Learning to ski or snowboard at an early age is the perfect way to help young children instill a love for winter. Exploring the slopes helps kids build self-confidence, meet new friends and develop a lifelong affinity for the outdoors.
With a teen and pre-teen in my house, life is pretty busy. Between school, homework, music lessons, sports teams and karate it can be hard to figure out just how to get through our complicated weeks, let alone fit any skiing in. This is true even though we all love and cherish our ski days and are happy every single time we go. Ski vacations are joy-filled, regret-free zones. Who doesn’t want more of that in their lives?
As a result, I’ve become something of a family ski vacation ninja, making time for this important family activity even where no time exists. And today I’m going to share just how I do it.
Here are my top tips for fitting skiing in to my family’s busy calendar.
Get your calendar updated well before it snows
I live and die by my family’s Google calendar and so as soon as I get the school-year calendar and the schedule of games/sporting events/recitals/rehearsals and whatever else is going on in my kids’ lives I’m sure to enter those dates. And then, even though it may only be September with snow just a glint in my eye, I go in and look for those magical weekends and holidays when there’s nothing critical going on and tag them as potential skiing weekends so that my husband can put them in his work calendar too. I find that thinking ahead gives me the greatest flexibility. Do we always end up going to the mountains on those dates? No. But having them marked for ski vacations makes it much more likely that they will happen, especially if the snow is good.
Keep your eye on the forecast
Vermont has a longer ski season than many people think it does. My family has skied at Thanksgiving and over spring break in April. Don’t assume that your only options are from Christmas through the end of February. Look for long weekends, in November, March, April, even the beginning of December. My kids’ school always seems to have a few days off right after Thanksgiving – the only possible reason for this can be that they want us to ski, right? Late November/early December and late February/early March are between times for many school sports as well, making it easy for student athletes to get some time on the slopes.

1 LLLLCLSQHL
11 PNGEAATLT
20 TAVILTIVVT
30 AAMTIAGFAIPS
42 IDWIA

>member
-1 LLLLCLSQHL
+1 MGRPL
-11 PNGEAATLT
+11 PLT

Divide and conquer
Sometimes you may not all be able to ski – but that doesn’t mean none of you can ski. Our school had a Friday off during the first week of March in 2016 and we had planned a southern Vermont ski trip on what turned out to be the day when my older son (then 13) had tryouts for the middle school baseball team. We arranged with friends to have him stay while the rest of us headed north. I would have loved for him to be able to join us, but it seemed silly for all of us to sacrifice our skiing time for a scheduling conflict that only involved him.
A weekend is worth it
We live pretty far away from Vermont in Delaware. To get there, we have to drive through some of the worst traffic on the I-95 corridor, namely the entire length of the New Jersey Turnpike. But as my kids have gotten older and more flexible about sleep and pretty much everything else I’ve learned that we can brave that traffic, pack sandwiches and hit the road after school on Friday, arriving late in the evening. Sure, we don’t always make it to the lift for the first chair, but we pretty much always get a full day of skiing in on Saturday and Sunday before heading home. The fresh air keeps the boys nice and perked up to do their homework on the way back.
And one last tip that I’m not going to bold because it is a little bold – know your school’s attendance policy. It is possible that my family has “gotten stuck” in Vermont because of weather (as in, our skis got stuck in all that sweet, sweet snow) and had to call in an occasional hooky day. I’ve also deliberately planned ski trips for days when I know I’ll be pulling the boys out of school. Obviously not everyone is comfortable with that notion, but my policy is that an occasional unexcused absence is OK if I haven’t gotten close to the school’s maximum number or if it’s not interfering with tests, projects or extracurricular commitments. I’ve heard the argument that ski trips aren’t educational and therefore don’t justify missed school but in my opinion fresh air, exercise and loads of family time are things I value as much as the things that are going on in my kids’ classrooms. (If you’re curious to see more about my policy on missing school for travel, I wrote an entire post on this very topic over on my family travel blog.)
How do you fit a family ski vacation into your calendar?
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